Although there have been previous ebbs and flows of LNG activity in North America, this time really is different in one significant respect: Large-scale shale gas extraction is unprecedented, controversial, and presents health and environmental risks that are as yet poorly known. Moreover, federal, state, and local regulation is still playing catch-up with the boom, particularly in parts of the country that did not previously have significant gas production. Because LNG exports will stimulate additional shale gas extraction, the environmental consequences of this increase should be comprehensively studied as part of any decision to approve new export terminals. A go-slow approach will also allow time for regulators to put in place necessary environmental protections.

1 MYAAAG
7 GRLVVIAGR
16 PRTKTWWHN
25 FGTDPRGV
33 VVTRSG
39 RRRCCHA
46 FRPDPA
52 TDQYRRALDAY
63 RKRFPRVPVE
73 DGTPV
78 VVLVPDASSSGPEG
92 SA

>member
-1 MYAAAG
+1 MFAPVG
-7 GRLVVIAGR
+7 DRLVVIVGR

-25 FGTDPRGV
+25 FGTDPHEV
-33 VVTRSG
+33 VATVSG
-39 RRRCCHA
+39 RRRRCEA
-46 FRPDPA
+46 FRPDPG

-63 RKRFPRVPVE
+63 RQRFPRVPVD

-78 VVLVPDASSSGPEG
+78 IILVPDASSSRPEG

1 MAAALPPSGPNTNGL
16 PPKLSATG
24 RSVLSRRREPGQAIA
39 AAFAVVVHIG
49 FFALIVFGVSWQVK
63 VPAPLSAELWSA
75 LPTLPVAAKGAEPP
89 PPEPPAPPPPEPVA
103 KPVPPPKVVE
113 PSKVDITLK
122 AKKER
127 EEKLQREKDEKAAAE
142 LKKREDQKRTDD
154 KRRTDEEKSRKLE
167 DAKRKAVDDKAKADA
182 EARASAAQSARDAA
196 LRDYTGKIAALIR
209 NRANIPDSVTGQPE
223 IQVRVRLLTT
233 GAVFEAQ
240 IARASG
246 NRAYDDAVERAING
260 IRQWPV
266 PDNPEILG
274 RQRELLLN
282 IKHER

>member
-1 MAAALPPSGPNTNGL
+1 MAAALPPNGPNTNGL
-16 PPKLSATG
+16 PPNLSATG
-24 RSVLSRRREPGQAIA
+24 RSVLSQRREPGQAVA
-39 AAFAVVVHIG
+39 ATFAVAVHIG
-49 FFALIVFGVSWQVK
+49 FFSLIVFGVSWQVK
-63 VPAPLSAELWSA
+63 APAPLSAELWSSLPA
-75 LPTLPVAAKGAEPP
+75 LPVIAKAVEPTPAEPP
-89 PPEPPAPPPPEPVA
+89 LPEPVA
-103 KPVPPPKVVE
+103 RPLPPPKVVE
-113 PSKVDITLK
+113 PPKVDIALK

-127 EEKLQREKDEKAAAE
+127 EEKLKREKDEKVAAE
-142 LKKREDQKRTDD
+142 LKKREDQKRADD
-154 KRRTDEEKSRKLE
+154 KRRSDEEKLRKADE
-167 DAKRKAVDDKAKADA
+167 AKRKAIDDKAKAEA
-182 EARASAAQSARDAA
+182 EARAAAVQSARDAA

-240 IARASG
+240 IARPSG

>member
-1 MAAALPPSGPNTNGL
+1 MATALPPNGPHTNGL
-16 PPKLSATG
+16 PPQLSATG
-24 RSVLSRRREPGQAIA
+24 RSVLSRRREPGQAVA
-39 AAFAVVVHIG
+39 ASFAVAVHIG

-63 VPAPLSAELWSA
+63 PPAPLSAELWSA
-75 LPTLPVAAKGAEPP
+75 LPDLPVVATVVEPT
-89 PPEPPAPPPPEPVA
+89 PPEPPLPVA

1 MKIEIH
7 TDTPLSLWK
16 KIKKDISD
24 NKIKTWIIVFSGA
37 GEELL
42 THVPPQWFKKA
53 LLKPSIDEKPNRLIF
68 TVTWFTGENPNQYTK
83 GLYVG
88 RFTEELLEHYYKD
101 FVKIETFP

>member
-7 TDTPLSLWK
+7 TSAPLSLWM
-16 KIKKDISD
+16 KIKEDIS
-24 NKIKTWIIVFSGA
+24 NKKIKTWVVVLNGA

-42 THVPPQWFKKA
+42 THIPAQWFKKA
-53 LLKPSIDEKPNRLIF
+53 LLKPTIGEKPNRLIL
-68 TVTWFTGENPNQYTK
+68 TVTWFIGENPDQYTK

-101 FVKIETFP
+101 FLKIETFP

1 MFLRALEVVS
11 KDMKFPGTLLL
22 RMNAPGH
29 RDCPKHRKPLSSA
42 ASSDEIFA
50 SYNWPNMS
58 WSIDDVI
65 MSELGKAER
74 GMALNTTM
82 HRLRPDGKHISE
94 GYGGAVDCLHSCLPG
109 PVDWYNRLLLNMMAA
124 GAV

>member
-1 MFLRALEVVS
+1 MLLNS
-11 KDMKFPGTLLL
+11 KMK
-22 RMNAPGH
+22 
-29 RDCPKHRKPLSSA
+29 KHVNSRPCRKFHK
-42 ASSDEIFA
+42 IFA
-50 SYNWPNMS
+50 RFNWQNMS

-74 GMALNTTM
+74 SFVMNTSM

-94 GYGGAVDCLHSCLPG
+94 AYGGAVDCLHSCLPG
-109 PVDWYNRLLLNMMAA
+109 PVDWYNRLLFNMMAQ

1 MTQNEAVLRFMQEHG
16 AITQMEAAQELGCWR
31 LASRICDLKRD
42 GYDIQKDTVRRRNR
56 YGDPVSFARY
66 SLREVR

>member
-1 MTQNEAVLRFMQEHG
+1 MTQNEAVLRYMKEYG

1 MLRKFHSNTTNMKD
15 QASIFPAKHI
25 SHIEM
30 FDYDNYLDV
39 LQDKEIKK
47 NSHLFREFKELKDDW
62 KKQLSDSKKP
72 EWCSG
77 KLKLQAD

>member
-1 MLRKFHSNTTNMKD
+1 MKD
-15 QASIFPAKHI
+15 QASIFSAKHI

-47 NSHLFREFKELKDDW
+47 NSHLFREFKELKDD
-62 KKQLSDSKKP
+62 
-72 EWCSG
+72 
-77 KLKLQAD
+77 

The rush toward export projects is driven by low natural gas prices in the U.S. and higher prices in Europe and Asia.
The only way to export natural gas overseas is to turn it into a liquid. At ordinary temperatures and pressures, natural gas, as its name suggests, exists as a gas. As a result, while it can be transported over land in pipelines, natural gas cannot in its gaseous state be economically shipped over water in tankers. LNG gets around this problem: It is natural gas that has been cooled to a temperature of -260º F to turn it into a liquid. Once the process is complete, the LNG takes up only 1/600th the space of vaporized natural gas.